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Why do so many homeless people suffer from mental illness?

Homelessness and mental illness, unfortunately, often go together. But why is that? We explore the cyclical nature of these two conditions.

There are many factors that can lead to homelessness — financial strain, substance abuse, and mental illness. Financial hardship and drug dependence are external factors, and it is easier to draw a clear line between these issues and how they might lead to someone sleeping on the street.

Mental illness, on the other hand, is an internal factor. We can’t look at a person and see exactly what they’re suffering from. It’s impossible to tell what exact problems they may be having or how they are affected by them in their everyday lives.

This causes many, myself included, to ask the question: does mental illness cause someone to become homeless? Or, do people develop mental illness because they are homeless?

Mental illness is rampant in the homeless population

In 2015, the U.S. Department of Housing and Urban Development conducted a study on the homeless community. They counted 564,708 homeless people in a single night in the United States. Of those, roughly 45% had some kind of mental illness. Even worse, 25% of the entire homeless population were seriously mentally ill, which is approximately 5x worse than the general U.S. population.

With mental illness being so prevalent in the homeless population, it is critical that we try and understand the link between the two. Getting someone out of homelessness means addressing all of the things that are pushing them toward destructive behavior: their physical, emotional, and mental trauma must all be worked through.

Mental illness can lead to homelessness

There are many forms of mental illness and even people with the same mental illness can experience different symptoms and have varying degrees of severity. Broadly speaking, though, having a moderate-to-severe mental illness can make it difficult to find and maintain a job. 

Some mental illnesses may make it difficult for people to perform certain tasks or reliably come to work. It also may prevent them from driving, which would severely limit their transportation options. Then there is the stigma of mental illness itself.

While we as a society have made great strides in destigmatizing mental illness, there are still many who see those suffering from it as unemployable. Research has shown that those suffering from common mental illnesses are 3 times as likely to be unemployed, while those suffering from severe mental illness are 7 times as likely to be unemployed. This is attributed, at least in part, to employers being unwilling to hire someone who has a mental illness, regardless of if they are treating it or not.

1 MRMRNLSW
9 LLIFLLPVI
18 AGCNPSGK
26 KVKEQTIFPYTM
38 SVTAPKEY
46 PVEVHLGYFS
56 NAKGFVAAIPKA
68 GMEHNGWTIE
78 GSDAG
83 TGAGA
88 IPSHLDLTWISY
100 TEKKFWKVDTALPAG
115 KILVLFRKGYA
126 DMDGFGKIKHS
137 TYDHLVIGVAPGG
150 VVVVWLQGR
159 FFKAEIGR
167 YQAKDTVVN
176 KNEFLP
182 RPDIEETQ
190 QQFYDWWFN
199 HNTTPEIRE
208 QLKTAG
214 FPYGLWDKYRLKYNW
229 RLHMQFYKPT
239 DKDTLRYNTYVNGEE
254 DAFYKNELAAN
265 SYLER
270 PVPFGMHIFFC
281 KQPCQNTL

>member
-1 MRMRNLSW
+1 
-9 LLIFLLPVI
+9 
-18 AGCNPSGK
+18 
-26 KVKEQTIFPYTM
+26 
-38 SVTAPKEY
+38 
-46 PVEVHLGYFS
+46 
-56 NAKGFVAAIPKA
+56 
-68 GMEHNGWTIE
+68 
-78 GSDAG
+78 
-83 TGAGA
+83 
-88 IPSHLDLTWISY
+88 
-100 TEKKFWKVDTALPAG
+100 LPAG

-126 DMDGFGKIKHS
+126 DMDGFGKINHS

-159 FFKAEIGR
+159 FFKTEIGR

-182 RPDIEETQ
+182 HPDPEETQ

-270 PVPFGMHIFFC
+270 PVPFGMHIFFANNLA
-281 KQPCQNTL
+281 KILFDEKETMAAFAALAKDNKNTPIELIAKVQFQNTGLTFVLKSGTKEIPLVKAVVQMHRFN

In America especially, getting the right medication can be expensive. Low-income individuals are the most likely to fall into homelessness, and they are also the most likely to be unable to afford the proper medication. With no employer, health insurance can be very expensive. Like any sickness, mental illnesses will get worse over time if they are left untreated.

Combine worsening mental health with difficulty maintaining a steady stream of income and lack of access to proper medication, and it becomes clearer why so many homeless people suffer from mental illness.

Homelessness can lead to mental illness

Unfortunately, mental illness leading to homelessness is only one-half of the problem. The experience of being homeless is a traumatic one. Every day, homeless people must focus on simply surviving. They are constantly hungry, thirsty, and are frequently put in dangerous situations, both with law enforcement and other homeless people in the area. There is a constant compounding of stress that leads to both physical and mental exhaustion. It should come as no surprise that when stress is severe and prolonged, it increases the risk of both mental health issues and physical problems.

Homelessness is also extremely isolating. I have been personally told by some of our guests here at Nashville Rescue Mission that being homeless makes them feel invisible. No one asks their name, no one even looks at them. That isolation is every bit as damaging to one’s mental health as being forced to sleep on the street night after night. This is why so many homeless people form their own communities, such as tent neighborhoods, so that they might be able to connect with other people. 

Connection is one of the most valuable aspects of a place like Nashville Rescue Mission. Yes, we give people food and shelter, but we also give them a human connection. The simple act of acknowledging someone restores their dignity and does wonders for their mental and emotional wellbeing. It’s also something anyone can do.

There is help available

The good news is, there are programs specifically designed and funded to help homeless people address their mental health issues. My guest on the latest episode of Real Hope was the Commissioner of the Tennessee Department of Mental Health and Substance Abuse Services, Marie Williams. We spoke about many of these services, including ones to help homeless individuals better transition from homelessness into a more independent life. 
For those of us who’ve never experienced homelessness, it can be difficult to imagine what it would be like. However, I believe we can all be more empathetic toward our neighbors, especially ones who are struggling so mightily against huge obstacles like mental illness. Perhaps next time you get the opportunity, say hello to a homeless person and ask their name. It may help ease a burden you’d never know about.

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